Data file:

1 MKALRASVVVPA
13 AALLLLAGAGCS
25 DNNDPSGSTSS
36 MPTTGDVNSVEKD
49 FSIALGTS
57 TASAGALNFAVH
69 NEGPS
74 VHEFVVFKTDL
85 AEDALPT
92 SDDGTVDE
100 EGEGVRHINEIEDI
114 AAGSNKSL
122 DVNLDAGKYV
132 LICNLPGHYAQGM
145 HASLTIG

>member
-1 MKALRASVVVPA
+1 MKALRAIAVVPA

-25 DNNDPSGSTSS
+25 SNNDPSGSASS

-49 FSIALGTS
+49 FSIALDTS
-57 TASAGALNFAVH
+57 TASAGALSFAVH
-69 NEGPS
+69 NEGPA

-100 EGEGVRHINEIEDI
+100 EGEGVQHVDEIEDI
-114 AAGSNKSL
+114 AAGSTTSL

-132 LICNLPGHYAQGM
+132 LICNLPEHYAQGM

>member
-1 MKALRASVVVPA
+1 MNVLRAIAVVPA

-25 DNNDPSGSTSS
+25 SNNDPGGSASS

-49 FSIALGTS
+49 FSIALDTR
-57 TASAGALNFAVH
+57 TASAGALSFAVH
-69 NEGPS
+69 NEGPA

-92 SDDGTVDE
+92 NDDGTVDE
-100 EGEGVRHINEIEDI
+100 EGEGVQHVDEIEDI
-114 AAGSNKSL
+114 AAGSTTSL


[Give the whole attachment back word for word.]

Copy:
1 MKALRASVVVPA
13 AALLLLAGAGCS
25 DNNDPSGSTSS
36 MPTTGDVNSVEKD
49 FSIALGTS
57 TASAGALNFAVH
69 NEGPS
74 VHEFVVFKTDL
85 AEDALPT
92 SDDGTVDE
100 EGEGVRHINEIEDI
114 AAGSNKSL
122 DVNLDAGKYV
132 LICNLPGHYAQGM
145 HASLTIG

>member
-1 MKALRASVVVPA
+1 MKALRAIAVVPA

-25 DNNDPSGSTSS
+25 SNNDPSGSASS

-49 FSIALGTS
+49 FSIALDTS
-57 TASAGALNFAVH
+57 TASAGALSFAVH
-69 NEGPS
+69 NEGPA

-100 EGEGVRHINEIEDI
+100 EGEGVQHVDEIEDI
-114 AAGSNKSL
+114 AAGSTTSL

-132 LICNLPGHYAQGM
+132 LICNLPEHYAQGM

>member
-1 MKALRASVVVPA
+1 MNVLRAIAVVPA

-25 DNNDPSGSTSS
+25 SNNDPGGSASS

-49 FSIALGTS
+49 FSIALDTR
-57 TASAGALNFAVH
+57 TASAGALSFAVH
-69 NEGPS
+69 NEGPA

-92 SDDGTVDE
+92 NDDGTVDE
-100 EGEGVRHINEIEDI
+100 EGEGVQHVDEIEDI
-114 AAGSNKSL
+114 AAGSTTSL